The Man Who Records Paris

The Man Who Records Paris

When Briton Des Coulam retired five years ago, he did as most of us would do—he devoted himself to an activity in which he felt most passionate.  What makes him different from most of us is that the activity that he chose is in a little-known field called acoustic ecology. Within this field, he dedicated himself to a specialty called soundscape studies, the recording of sound emitted by a particular environment. The environment that he chose to record was the city of Paris, the setting that he has been living in for the past fifteen years.

Coulam spends about four days a week strolling around Paris listening for sounds to record, particularly those that are representative of the neighborhood in which he finds himself. Although his interest in the different types of sounds that the city produces is broad, he is particularly fascinated by the sounds of the metro. He knows, for example, that the current MF 67 trains on Line 5 have been in service for over forty years and that they are gradually being replaced by a new model, the MF 2000. The new train will forcibly produce a different auditory effect, so Coulam determined that he should record the sounds of the old train before it is taken out of service.  At the Quai de la Rapée station he alternately stood on both platforms to record the sound of the trains’ squeaky wheels as they entered and left the station.  He also recorded the sounds of the trains ascending and descending the helicoidal curve that leads to the Viaduc d’Austerlitz, the bridge that spans the Seine.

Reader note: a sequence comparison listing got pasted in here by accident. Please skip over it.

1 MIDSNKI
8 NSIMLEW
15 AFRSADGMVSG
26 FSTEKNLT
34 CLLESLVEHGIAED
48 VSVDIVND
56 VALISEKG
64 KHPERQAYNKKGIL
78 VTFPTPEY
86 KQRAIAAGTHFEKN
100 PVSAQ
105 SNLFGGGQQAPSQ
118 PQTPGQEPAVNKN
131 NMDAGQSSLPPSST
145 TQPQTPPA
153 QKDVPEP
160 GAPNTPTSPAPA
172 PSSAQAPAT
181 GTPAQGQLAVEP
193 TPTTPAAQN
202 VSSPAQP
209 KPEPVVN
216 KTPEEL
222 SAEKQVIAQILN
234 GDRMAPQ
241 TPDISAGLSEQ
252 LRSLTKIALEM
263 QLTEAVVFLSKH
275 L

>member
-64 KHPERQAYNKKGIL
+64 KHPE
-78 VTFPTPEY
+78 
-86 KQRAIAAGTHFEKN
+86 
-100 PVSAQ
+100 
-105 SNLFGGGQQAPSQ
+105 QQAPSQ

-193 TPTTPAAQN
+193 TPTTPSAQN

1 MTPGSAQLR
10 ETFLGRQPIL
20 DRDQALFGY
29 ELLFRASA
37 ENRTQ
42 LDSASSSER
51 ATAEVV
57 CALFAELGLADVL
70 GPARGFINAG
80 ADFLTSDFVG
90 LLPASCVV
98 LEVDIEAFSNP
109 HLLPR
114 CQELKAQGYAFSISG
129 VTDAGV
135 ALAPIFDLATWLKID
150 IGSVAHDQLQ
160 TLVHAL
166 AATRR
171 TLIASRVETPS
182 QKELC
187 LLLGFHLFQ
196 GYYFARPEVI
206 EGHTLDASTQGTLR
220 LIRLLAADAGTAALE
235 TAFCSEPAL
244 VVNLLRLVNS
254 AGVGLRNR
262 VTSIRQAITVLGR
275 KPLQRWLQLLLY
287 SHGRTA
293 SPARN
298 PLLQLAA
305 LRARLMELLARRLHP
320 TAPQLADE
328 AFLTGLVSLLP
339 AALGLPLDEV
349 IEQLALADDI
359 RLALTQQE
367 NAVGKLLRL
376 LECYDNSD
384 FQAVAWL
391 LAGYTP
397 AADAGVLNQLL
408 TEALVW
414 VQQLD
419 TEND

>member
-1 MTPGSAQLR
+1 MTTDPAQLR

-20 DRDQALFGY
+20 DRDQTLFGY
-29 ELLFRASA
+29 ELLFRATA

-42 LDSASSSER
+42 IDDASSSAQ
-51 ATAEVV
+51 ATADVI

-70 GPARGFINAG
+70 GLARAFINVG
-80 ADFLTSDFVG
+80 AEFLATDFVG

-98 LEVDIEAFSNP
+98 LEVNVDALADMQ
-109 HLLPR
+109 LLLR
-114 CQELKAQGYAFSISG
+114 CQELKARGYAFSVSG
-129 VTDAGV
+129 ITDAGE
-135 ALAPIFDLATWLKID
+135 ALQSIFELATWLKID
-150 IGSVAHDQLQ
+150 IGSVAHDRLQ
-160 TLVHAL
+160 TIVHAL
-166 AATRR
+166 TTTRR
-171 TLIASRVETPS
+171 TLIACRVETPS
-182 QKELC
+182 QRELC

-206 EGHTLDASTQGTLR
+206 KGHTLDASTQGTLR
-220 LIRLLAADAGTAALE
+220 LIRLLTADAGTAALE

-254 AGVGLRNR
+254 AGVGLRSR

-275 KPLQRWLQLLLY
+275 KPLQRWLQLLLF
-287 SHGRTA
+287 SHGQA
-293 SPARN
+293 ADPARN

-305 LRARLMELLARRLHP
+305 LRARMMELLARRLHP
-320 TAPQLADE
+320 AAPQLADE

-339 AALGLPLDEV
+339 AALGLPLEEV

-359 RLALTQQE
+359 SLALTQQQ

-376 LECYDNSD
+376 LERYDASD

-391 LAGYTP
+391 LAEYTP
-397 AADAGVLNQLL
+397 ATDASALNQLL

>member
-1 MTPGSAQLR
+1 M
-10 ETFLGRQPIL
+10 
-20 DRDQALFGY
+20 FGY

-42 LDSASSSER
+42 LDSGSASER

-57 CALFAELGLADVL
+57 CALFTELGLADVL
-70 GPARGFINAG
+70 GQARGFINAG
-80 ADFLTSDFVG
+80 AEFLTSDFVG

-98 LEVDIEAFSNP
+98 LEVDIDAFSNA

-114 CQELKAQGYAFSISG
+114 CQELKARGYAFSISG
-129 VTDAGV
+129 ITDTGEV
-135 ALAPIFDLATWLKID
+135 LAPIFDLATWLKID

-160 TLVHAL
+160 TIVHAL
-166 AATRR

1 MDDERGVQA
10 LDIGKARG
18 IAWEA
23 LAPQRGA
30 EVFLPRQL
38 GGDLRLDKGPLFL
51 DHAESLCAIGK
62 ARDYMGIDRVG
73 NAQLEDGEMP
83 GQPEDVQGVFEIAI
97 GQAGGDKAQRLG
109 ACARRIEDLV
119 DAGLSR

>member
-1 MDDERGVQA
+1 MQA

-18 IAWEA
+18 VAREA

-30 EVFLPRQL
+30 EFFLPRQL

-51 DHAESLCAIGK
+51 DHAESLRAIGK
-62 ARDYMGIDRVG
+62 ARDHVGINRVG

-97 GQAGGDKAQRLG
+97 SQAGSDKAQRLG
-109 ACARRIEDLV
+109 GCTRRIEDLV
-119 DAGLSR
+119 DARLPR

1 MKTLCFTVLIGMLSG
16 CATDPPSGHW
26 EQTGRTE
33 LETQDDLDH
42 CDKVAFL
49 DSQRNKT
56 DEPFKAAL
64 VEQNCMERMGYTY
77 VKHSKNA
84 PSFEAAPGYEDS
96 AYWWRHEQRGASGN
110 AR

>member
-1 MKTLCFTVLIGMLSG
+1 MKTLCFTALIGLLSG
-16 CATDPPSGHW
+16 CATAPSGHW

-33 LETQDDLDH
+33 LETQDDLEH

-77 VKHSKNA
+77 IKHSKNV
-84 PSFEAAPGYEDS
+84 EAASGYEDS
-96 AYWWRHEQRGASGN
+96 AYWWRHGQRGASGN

Coulam finds the music of street musicians particularly enchanting. Click the following link, and listen to a recording of two jazz guitarists in a bistro on rue de la Roquette:

On March 23 of this year, ten new bells were installed in the towers of Notre Dame Cathedral.  Coulam was there to record the event!

To record the sounds of the city faithfully, Coulam had to learn how to listen acutely, to immerse himself in the sounds, and to be discreet. He learned that if people see him carrying a large, furry microphone and a large sound recorder in an over-the-shoulder bag, they will change their behavior and modify their sounds.

Coulam is gradually passing his sounds to a Paris soundscapes collection in the British Library Sound Archive, in London. During February 15th – 16th, the library hosted a two-day symposium on field recording.  A recording of Coulam’s presentation can be found here:

Des Coulam has a blog and website on which he shares his comments, photographs, and soundscape recordings: His sounds have been broadcast on BBC Worldwide and various radio stations around the world.


Tom Reeves
Discover Paris

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